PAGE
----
Here’s the view from the top of Craig yr Allt, looking east. On this part of my journey I saw not a single other person. Remarkable, really, when you consider this is only a few miles from Cardiff.

I enjoy getting out and about, and that’s reason enough for me. For readers interested in the relationships between exercise and mental health, check out this blog and this blog, written by The Mental Elf (who also tweets via @Mental_Elf). Both posts have good links to individual research papers and systematic reviews. All very interesting, and by the looks of it an area where (not a phrase so often heard these days) more research is needed.

Thoughts on a first month, and a photo of a fallen tree

Officially I’ve knocked off for the Christmas and New Year holidays. I’m still awake earlier than I need to be, but the rotten weather this morning is (so far) putting me off a Saturday morning run. For today’s forecast, check out the clip to the left – which for the record I’ve extracted (in what I think is a permitted way) from the Met Office website.The weather! So for now it’s just me, my porridge, a mug of strong coffee and my computer. I reckon I have about 30 minutes before I’m joined by others, by then also awake and up for the day.

So I have a precious window in which to reflect on a first month of blogging. First up is to state how much I’ve enjoyed it. I began with the idea of writing about my research, drawing on my work as an academic mental health nurse at Cardiff University. I had the plan of blogging about papers and projects, and providing links wherever possible to articles available for public download via the University’s ORCA open access repository. I’ve certainly done some of this (as examples, check out my earlier posts on wicked problems here, here and here, my post on research ethics and governance and my post on the measurement of blood pressure and what this tells us about health care tasks).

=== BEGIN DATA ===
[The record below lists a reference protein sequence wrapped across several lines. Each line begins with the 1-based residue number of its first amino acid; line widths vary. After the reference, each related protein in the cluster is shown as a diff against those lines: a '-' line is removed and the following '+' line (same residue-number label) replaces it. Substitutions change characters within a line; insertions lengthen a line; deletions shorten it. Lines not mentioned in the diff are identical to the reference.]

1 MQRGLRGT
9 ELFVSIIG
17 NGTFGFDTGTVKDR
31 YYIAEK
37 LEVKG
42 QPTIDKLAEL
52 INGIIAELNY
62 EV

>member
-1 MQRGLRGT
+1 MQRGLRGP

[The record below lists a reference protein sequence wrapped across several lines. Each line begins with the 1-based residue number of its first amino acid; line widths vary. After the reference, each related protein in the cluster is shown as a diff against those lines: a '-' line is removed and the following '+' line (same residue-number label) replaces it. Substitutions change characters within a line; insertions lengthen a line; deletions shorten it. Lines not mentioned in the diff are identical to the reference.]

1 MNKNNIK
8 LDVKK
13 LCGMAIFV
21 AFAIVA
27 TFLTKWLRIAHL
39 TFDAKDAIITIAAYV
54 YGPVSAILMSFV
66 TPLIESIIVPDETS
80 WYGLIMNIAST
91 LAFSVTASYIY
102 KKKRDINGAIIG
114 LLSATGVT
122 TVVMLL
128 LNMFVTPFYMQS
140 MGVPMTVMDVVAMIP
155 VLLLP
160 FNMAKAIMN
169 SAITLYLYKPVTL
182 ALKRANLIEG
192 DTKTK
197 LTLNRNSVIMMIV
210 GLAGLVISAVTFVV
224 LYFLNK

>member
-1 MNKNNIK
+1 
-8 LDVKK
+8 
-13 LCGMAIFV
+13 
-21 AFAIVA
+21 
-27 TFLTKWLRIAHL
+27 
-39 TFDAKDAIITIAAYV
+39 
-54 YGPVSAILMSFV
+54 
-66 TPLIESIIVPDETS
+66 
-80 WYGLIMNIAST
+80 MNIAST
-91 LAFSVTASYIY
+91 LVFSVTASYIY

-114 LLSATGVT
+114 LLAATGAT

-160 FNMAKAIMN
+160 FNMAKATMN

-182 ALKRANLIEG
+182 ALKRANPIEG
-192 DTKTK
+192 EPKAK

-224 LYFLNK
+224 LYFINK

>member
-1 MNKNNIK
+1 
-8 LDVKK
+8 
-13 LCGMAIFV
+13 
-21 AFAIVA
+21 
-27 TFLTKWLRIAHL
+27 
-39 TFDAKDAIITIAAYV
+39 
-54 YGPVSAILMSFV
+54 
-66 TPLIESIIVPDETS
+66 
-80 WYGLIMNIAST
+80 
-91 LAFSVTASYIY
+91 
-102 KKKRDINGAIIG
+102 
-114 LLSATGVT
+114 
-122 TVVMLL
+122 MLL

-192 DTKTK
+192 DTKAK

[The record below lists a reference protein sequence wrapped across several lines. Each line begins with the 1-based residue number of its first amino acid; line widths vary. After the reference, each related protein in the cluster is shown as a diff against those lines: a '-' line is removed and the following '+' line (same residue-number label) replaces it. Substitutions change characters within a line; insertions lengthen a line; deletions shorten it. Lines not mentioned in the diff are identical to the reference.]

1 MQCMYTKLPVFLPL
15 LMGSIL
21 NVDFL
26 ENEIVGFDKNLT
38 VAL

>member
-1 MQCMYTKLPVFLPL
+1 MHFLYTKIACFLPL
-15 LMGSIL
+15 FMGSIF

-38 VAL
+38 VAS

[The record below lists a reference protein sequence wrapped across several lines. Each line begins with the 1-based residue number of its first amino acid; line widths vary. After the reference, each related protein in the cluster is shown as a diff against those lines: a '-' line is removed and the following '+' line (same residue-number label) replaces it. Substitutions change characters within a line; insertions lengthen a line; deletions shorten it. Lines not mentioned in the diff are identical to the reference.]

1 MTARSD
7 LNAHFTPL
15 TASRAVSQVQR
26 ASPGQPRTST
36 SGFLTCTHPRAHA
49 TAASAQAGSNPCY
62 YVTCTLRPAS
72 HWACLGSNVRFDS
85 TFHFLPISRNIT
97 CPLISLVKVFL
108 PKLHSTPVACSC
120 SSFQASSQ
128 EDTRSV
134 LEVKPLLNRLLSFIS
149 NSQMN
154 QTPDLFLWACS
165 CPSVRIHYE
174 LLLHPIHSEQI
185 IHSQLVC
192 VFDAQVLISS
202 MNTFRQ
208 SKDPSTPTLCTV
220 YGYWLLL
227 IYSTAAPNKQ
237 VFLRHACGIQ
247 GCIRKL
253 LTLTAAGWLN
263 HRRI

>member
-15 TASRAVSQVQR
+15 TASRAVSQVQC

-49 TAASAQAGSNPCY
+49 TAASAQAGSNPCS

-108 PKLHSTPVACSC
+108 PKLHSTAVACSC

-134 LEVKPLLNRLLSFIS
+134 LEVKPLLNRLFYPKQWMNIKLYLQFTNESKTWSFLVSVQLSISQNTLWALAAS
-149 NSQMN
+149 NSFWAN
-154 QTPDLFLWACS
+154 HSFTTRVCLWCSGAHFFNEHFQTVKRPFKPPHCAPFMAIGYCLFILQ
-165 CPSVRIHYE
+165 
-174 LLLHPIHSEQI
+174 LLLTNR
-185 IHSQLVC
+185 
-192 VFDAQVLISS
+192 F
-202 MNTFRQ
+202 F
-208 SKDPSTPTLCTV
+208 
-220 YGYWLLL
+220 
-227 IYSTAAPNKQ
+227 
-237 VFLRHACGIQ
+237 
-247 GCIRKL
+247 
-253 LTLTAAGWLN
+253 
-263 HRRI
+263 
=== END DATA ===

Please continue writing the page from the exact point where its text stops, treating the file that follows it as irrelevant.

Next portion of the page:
But having gone to the bother of setting it up I’ve also found myself drawn to using this site as a place to record more general observations: on mental health care, nursing, policy, people and so on. That wasn’t completely planned, but I’m pleased to have used my blog for this purpose. It wasn’t a long post, but the short point I made in defence of student nurses earlier this week felt worth saying. I expect, as I head into what promises to be a very busy but exciting 2013, that I’ll continue to use this space in this additional way.

Fallen tree, Ridegeway, 15.01.12Others are now awake, and I should go. So without further ado, here at the right is the picture of the tree that’s mentioned in this post’s title. South Wales is full of trails, mountains and woodland. I enjoy this variety very much, as both a born-again runner and as a walker of longer standing. In January this year, heading out on a favourite route along the top of Craig yr Allt, I happened upon this enormous, fallen, monster. It had come down in high winds during the previous week, presumably missing by a whisker the telegraph wires you can see towards the top of the photo.

The tree rests, still, where it fell. For those using the path the way through is either over or under the branches to the right. Goodness knows how the horses are managing it.

The Mayan apocalypse and The King’s Fund

According to some interpretations of the Mayan long count calendar, tomorrow – December 21st 2012 – will see the end of the world. If the apocalypse does happen then none of us, I’m afraid, will get to know how accurate the predictions contained in Future Trends might otherwise have been.

I came across this report earlier today via a link tweeted by @TheKingsFund. It’s part of the organisation’s new Time to Think Differently programme, and sets out ‘the significant trends and drivers that we [The King’s Fund] believe will affect health and social care services over the next 20 years’. Properly speaking this is all about the outlook for England, though I think Future Trends offers plenty of food for thought for those of us in other parts of the UK, too.